In the wake of their decision on the Masterpiece Cakeshop case, the Supreme Court has overturned a judgment against Washington state florist and Christian Barronelle Stutzman.
On Monday the court told Washington’s state supreme court to “reconsider” her case in the light of their opinion in the similar case from Colorado’s Cakeshop case.
Great news! #SCOTUS just told the Washington state court to reconsider Barronelle Stutzman’s case in light of #Masterpiece. Barronelle is the florist who served a gay couple for a decade, but couldn’t do their wedding flowers, and the state AG went after her.
— Ryan T. Anderson (@RyanTAnd) June 25, 2018
If you don’t remember what happened to Barronelle Stutzman, let’s do a quick review.
A few years ago, a homosexual couple that Stutzman had served for a decade decided to get “married.” They came to their florist, Stutzman, and asked her to handle the flowers for their “wedding.” As a devout Christian Stutzman, who was happy to serve the men on a regular basis, simply could not participate in a ceremony that blasphemed her faith. The couple sued, and won, over and over again in Washington state.
After hearing about Barronelle’s decision in the news, the Washington State attorney general decided to take matters into his own hands, and sued her. The ACLU followed close behind. Both lawsuits attack not only her business, but Barronelle personally.
Alliance Defending Freedom asked the court to dismiss the attorney general’s lawsuit since he was not personally involved in the incident, and filed a countersuit against him. They also asked the court to protect Barronelle from personal attacks from the ACLU and the state, and restrict the lawsuits to her business, Arlene’s Flowers.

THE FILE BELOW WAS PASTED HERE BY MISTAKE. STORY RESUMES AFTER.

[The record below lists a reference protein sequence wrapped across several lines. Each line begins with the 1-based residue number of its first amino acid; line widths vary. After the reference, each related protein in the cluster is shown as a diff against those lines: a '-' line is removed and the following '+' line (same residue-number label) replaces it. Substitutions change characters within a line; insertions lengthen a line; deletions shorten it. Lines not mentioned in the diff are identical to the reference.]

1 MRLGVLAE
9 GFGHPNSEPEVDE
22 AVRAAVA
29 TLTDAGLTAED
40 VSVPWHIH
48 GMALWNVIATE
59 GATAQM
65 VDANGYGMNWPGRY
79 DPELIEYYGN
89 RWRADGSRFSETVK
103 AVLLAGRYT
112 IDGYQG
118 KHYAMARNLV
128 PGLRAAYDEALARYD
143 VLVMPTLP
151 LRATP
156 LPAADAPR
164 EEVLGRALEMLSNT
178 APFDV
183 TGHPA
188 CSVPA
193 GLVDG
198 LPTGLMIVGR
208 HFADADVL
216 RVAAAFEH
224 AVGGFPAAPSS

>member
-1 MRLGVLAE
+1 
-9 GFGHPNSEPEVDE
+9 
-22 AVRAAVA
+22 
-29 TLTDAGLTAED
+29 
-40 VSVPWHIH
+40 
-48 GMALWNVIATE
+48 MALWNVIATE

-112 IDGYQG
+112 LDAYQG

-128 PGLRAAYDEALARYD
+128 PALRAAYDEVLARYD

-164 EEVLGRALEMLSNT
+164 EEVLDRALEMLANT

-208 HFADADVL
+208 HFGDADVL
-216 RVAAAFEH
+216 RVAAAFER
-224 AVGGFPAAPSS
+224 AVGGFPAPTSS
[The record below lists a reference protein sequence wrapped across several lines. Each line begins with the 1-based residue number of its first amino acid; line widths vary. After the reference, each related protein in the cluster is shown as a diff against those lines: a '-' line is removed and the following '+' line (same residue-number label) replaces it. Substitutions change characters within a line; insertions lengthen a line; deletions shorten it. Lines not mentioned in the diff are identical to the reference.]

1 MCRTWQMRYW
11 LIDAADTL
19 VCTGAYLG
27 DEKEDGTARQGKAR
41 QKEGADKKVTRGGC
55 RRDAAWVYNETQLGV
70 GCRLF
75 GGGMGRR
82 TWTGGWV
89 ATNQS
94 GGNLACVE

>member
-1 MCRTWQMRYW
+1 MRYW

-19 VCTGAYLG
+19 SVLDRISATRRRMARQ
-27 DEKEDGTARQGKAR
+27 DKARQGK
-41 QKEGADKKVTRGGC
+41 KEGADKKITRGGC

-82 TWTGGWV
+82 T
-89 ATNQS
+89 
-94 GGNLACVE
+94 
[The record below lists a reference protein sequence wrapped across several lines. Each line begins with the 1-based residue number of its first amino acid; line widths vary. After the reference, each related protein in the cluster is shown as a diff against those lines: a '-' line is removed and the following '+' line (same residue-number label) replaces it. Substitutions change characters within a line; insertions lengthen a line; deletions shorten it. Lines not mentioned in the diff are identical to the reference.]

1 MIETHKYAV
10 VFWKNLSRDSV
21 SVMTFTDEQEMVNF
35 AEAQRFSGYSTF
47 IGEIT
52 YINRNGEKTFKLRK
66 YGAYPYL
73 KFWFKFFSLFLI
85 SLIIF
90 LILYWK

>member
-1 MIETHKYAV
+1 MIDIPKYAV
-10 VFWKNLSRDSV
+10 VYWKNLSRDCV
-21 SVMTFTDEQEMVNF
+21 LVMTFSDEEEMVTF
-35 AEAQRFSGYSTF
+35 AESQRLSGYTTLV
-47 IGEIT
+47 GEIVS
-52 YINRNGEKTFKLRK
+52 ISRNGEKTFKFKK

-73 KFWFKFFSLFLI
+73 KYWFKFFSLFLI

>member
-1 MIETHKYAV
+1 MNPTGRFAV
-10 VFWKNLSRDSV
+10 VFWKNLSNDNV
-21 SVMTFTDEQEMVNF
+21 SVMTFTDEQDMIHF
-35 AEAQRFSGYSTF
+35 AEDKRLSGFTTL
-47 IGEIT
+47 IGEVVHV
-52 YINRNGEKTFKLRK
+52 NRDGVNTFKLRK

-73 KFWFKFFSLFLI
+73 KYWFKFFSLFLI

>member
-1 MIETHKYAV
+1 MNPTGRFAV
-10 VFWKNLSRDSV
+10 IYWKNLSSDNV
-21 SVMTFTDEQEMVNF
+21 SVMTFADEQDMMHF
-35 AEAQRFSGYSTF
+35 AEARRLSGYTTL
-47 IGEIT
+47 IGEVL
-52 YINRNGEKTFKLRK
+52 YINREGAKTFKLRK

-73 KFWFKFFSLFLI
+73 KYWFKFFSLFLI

The court ruled against Barronelle and ordered her to pay penalties and attorneys’ fees.
ADF petitioned the Washington Supreme Court to take up Barronelle’s case, and, in March 2016, the court agreed. Oral arguments were heard on November 15, 2016 at Bellevue College.
In February 2017, the Washington Supreme Court concluded that the government can force her—and, by extension, other Washingtonians—to create artistic expression and participate in events with which they disagree.
In July 2017, ADF petitioned the U.S. Supreme Court to take up Barronelle’s case.
In June 2018, the U.S. Supreme Court sent the case back to the Washington Supreme Court, after vacating that court’s decision and instructing it to reconsider her lawsuit in light of the decision in Masterpiece Cakeshop v. Colorado Civil Rights Commission.
Thankfully, the Supreme Court seems to be sending a signal to the courts in Washington by demanding that they “reconsider” their opinions on Stutzman’s case. If, however, Washington state doesn’t change its position, you can bet that the case will soon find its way back in front of the US Supreme Court.
Based on their decision to send the case back to Washington, and on their opinion in the Masterpiece Cakeshop case, it seems like the Supreme Court is inclined to agree with Stutzman and her lawyers.
Article posted with permission from Constitution.com
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